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In July 1994, the comet Shoemaker-Levy 9 (D/1993 F2) tidally fragmented and these fragments collided into Jupiter, as per the image below.

enter image description here

Image source

The question is, what mechanisms resulted in these small fragments causing such large explosions in the Jovian clouds?

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Shoemaker Levy 9 was estimated to have released kinetic energy equivalent to 300 gigatons of TNT. That is $1.255 \times 10^{21} {\rm J}$. This release through friction and compression was sufficient to heat the atmosphere to 4000K at first. That in turn should probably be enough to break down the molecular hydrogen and methane, releasing further energy. But that's only my guess. The heating from the impact alone should make a huge fireball.

Sources:

Fragment Size and Mass Estimates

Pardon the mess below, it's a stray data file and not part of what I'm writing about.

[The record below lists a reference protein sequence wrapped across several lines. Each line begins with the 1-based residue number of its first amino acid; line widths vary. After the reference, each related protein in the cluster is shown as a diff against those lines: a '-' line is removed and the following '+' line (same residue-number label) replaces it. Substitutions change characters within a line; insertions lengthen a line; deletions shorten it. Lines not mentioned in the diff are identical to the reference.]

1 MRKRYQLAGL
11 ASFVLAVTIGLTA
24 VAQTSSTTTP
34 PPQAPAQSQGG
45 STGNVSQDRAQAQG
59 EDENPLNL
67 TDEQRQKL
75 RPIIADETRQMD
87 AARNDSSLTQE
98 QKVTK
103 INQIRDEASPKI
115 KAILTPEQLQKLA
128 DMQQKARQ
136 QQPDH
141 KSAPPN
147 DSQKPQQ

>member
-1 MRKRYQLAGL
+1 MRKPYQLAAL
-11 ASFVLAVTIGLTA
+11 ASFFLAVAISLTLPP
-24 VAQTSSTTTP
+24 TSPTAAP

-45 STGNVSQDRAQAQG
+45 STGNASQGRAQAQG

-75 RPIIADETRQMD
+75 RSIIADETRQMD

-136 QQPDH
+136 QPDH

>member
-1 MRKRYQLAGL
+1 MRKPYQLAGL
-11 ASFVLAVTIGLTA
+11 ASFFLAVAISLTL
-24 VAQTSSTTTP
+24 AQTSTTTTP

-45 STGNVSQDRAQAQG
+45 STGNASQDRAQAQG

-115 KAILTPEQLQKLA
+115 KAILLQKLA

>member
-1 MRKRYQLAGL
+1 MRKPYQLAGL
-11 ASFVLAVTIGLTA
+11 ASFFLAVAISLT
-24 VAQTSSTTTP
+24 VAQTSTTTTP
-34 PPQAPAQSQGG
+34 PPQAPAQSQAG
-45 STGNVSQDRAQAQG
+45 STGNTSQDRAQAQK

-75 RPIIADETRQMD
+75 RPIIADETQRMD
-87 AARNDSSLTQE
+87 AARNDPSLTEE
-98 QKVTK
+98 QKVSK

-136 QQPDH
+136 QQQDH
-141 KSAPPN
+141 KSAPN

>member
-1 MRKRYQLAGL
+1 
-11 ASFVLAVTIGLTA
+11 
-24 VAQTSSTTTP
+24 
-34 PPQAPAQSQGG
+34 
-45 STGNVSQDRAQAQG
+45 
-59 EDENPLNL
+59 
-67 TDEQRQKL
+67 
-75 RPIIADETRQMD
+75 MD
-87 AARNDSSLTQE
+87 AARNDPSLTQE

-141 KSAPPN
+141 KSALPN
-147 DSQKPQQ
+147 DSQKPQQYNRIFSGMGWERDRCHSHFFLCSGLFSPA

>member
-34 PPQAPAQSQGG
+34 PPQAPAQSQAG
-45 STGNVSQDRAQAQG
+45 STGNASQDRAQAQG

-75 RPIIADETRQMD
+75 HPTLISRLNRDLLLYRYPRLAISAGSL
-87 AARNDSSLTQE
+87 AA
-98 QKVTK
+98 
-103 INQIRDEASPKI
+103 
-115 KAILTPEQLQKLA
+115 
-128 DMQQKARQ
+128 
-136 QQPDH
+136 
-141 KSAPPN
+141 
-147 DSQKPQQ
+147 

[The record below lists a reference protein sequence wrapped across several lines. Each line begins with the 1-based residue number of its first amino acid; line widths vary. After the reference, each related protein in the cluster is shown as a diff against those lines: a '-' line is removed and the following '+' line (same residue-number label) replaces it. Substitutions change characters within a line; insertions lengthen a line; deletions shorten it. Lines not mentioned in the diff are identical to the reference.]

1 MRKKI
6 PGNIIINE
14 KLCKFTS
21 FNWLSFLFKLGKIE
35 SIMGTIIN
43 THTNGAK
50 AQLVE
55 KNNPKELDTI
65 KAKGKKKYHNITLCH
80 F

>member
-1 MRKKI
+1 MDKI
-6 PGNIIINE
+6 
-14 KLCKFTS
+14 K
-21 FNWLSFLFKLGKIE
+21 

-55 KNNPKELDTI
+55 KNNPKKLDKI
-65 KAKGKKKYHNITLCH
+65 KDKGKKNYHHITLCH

Galileo observations

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An important factor is that the comet had fallen through Jupiter's gravitational field, picking up Jupiter's escape velocity of about 60 ${\rm km/s}$ in addition to whatever velocity it had as it approached the Jupiter system. A paper by D. A. Crawford from the Sandia National Laboratories gives detailed estimates of the sizes of all the fragments at impact. Three of them are estimated at 1km diameter or more, so they were not really small.

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  • $\begingroup$ It's also important to remember kinetic energy scales with the square of velocity. As Jupiter escape velocity is nearly 6x that of Earth, the potential gravitational energy for a given mass is about 6*6 = 36 times larger in Jupiter. $\endgroup$
    – ksousa
    Jan 29 at 23:32
  • $\begingroup$ FWIW, the kinetic energy density of material at 60 km/s is 1800 MJ/kg. Chemical explosives only have around 10 MJ/kg or so of explodable chemical potential energy. $\endgroup$ Jan 30 at 1:11

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